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Image by Rick Rothenberg
Concrete Wall
  • Writer's pictureNatalie Brianne

The Personal Touch

A podium stood at the center of the council. A black box glowed steadily on top, the pulsating light escaping from the lid in a thin blue line.

“This is the future of the Fairy Godmother Initiative,” Faelynn, head of research and development, flitted around the stage. “A small box imbued with magic, that can be anywhere, help anyone, and do anything.”

“With a single phrase, any mortal can receive any wish. Think of all the time saved, and all of the people that we will be able to help, that we previously couldn’t!” She drifted back to the floor. “I present to you, the Wishing Star!”

She gently tapped the lid of the box with her wand, and the top began to spin gently, folding itself out like a rose, and then receding again. The light from under the lid began to shift through the colors of the rainbow.

“Now the box is active. To demonstrate what it can do, we’ll take the general Cinderella scenario. Wishing Star, I wish to have a beautiful ball gown.”

The box began to undulate again, the lid lifting above the box, and light emerged, scanning Faelynn’s body. It spun and beeped before the lid hovered to the side of the box and a bright yellow light came from it.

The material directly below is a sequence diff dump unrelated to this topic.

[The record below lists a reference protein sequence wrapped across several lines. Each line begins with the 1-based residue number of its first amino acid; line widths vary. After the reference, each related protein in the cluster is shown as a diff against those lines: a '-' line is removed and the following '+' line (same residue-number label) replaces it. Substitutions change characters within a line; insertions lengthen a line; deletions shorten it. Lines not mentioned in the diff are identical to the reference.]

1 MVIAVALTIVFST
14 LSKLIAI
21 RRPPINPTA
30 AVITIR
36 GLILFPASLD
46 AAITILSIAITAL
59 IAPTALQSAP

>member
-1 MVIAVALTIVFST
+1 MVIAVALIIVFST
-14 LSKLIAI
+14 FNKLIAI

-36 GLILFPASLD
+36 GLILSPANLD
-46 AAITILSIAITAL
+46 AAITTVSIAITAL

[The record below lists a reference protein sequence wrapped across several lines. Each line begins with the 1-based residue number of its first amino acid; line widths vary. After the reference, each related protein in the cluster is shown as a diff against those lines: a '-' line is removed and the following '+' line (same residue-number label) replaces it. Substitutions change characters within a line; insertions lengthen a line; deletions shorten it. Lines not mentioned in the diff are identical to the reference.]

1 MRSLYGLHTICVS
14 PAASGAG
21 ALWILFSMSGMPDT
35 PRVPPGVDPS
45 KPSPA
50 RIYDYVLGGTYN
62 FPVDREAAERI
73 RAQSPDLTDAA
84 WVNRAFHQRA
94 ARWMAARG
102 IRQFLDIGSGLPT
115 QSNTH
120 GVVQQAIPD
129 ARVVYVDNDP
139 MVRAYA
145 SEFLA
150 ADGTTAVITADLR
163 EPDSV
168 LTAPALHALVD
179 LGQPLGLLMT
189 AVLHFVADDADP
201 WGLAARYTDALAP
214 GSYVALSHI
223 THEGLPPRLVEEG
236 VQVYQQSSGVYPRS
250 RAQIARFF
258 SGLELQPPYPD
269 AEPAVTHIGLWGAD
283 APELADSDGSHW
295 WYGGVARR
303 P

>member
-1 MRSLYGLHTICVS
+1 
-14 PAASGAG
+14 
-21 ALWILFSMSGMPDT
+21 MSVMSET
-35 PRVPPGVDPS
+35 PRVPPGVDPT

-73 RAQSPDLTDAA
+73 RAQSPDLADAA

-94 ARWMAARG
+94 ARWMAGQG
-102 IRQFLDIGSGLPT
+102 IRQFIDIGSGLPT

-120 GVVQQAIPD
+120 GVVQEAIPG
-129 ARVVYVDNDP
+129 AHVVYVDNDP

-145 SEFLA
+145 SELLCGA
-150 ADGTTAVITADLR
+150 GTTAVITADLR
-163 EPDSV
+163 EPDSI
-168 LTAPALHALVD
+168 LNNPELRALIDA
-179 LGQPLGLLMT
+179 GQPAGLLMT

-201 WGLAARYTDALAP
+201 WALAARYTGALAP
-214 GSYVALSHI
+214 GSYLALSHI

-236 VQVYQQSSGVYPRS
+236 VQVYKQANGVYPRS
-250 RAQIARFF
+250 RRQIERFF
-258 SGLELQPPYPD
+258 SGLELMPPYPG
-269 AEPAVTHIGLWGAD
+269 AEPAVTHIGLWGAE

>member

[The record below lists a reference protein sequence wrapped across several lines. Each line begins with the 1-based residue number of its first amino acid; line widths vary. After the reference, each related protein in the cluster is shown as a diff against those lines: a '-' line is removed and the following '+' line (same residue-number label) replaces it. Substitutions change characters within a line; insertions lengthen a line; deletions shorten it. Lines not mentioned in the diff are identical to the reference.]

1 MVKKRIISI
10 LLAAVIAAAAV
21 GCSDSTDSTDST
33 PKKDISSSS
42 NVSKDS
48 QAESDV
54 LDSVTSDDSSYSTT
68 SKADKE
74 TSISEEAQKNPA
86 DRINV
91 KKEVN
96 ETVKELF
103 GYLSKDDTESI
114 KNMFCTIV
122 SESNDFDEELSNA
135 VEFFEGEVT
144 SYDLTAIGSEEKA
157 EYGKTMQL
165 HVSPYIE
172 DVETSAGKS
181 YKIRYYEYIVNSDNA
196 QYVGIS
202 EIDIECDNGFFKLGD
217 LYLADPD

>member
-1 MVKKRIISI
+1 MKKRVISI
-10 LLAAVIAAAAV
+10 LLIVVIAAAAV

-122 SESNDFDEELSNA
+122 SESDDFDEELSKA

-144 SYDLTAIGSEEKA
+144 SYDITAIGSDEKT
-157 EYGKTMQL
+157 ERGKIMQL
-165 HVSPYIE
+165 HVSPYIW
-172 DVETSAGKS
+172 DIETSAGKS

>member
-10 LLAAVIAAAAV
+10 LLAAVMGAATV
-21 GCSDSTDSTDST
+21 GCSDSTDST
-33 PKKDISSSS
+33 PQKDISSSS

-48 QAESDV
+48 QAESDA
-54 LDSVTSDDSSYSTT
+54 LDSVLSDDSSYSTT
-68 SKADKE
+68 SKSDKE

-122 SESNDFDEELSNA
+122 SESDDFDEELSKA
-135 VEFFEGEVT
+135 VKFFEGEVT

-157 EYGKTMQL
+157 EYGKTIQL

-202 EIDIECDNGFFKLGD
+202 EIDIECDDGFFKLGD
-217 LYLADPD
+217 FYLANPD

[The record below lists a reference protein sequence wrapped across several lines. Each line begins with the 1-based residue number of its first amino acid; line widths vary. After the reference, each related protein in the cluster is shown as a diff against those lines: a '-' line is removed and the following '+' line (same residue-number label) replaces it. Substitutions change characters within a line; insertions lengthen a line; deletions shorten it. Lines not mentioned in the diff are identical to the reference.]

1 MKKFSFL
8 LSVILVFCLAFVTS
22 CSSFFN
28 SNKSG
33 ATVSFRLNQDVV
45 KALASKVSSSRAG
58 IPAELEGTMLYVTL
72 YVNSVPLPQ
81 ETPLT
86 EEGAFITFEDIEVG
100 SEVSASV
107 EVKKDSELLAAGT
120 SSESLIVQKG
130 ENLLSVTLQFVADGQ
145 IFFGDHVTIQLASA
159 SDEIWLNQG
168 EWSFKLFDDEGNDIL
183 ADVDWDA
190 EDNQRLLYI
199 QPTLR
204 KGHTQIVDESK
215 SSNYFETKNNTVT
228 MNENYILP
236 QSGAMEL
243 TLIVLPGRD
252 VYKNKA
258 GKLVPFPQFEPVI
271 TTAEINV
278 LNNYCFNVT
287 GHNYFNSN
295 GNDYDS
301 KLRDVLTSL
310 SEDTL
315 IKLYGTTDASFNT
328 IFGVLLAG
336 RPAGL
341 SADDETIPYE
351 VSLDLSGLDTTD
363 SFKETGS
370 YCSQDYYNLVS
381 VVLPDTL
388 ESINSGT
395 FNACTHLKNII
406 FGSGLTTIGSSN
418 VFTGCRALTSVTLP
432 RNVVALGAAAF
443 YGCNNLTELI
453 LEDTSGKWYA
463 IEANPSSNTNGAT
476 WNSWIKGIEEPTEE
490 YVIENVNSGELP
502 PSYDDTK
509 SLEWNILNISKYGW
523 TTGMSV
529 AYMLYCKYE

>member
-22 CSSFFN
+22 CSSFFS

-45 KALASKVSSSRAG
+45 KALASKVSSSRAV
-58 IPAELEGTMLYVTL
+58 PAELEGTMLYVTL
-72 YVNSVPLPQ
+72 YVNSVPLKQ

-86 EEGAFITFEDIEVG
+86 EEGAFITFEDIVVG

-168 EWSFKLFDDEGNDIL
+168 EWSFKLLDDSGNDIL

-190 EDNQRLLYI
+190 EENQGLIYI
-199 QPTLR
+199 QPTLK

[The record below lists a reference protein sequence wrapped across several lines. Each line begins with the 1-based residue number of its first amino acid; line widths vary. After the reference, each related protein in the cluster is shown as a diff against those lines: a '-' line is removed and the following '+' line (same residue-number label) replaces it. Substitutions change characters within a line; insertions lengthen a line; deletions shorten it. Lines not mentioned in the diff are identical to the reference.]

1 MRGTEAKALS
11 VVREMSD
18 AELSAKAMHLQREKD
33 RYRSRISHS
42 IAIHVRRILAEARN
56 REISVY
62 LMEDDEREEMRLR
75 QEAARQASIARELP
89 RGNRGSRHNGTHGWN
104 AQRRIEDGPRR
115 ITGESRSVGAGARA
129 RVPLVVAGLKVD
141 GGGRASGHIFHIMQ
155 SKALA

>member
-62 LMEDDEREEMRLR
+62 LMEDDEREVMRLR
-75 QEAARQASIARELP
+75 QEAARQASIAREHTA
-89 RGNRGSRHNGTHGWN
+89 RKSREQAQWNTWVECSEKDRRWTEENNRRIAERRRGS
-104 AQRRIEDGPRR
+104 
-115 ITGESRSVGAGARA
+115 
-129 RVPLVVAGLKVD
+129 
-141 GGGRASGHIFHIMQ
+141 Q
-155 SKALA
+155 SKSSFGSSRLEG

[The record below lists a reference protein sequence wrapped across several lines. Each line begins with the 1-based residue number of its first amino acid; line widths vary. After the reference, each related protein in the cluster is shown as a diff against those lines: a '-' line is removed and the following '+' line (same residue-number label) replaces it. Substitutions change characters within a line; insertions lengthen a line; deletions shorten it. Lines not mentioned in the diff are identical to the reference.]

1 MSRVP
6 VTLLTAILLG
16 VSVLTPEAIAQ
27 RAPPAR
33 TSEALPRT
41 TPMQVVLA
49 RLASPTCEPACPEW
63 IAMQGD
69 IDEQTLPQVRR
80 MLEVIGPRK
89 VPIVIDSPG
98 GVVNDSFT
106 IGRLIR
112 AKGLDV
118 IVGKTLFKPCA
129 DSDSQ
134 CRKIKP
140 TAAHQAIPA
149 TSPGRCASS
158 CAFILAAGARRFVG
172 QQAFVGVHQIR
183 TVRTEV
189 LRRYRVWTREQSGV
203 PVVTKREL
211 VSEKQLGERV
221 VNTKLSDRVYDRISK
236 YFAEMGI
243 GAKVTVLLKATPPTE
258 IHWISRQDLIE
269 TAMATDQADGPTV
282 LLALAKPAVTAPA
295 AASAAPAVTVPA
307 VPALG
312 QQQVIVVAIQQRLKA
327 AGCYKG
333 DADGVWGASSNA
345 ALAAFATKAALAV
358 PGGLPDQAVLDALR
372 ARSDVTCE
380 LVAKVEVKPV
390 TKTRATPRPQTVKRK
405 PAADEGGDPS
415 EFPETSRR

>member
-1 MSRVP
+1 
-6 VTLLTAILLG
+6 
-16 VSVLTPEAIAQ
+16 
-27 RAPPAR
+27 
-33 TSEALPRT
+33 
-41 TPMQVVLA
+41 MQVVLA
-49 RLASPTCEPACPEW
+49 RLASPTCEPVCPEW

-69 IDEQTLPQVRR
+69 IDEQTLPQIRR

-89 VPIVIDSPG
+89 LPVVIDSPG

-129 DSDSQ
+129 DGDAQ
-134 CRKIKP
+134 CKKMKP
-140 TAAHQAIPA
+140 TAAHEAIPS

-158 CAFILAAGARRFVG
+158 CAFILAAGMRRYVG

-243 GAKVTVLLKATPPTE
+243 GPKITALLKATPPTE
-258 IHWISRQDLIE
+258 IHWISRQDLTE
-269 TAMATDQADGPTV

“Once it gets to this stage you simply reach your hand in…and…voila!” A flicker of sparkles and she was standing there in a shimmering blue gown that rivaled gossamer butterfly wings. Gasps and applause erupted in a flying ovation. As the din died down, she straightened and looked around at her fellows.

“Any questions?”

From the back of the auditorium came a timid voice. “Excuse me?”


“You are meaning for all of us to…well, retire from wish-granting?”

“Yes, isn’t it wonderful? We can reach so many more people than before!”

“But what are we meant to do?”

“There is plenty of work to do in the offices, and there are so many of us who have been wishing to retire.”

“And the personal touch?”

“The personal touch isn’t necessary in granting wishes. In all of our test cases, the Wishing Box performed fantastically well.”

“Was it tested with cursed individuals?”

“That wouldn’t be a control group, now would it? How often do we cater to those who are cursed?”

“Not often, I’ll grant you, however just recently I encountered a young woman cursed to never be able to ask for what she wants. If you asked if she wanted to live happily ever after, she would reply that she would rather remain eternally miserable. When asked her favorite food, she would respond with something she is entirely allergic to. In short, she couldn’t wish for herself, couldn’t even wish to have the curse removed. How then could she possibly use this device?”

“I..uh…well…” Faelynn stammered, her wings fluttering nervously. Whispers traveled across the auditorium in waves. Another fairy stood to speak.

“There are other cases I can think of where the personal touch is necessary. In cases where worthiness was misappropriated, or what if the Wishing Box falls into the wrong hands? Or if they mistakenly wish for something horrible out of jest? Oh no, we can’t allow that.”

An hour later Faelynn sat wilted on the stage, looking longingly at the box. “I wish…..” She left the auditorium with a touch of melancholy, the lights, dimming one by one. And the box that sat on the podium in the center of the council began to stir again, the light turning red.

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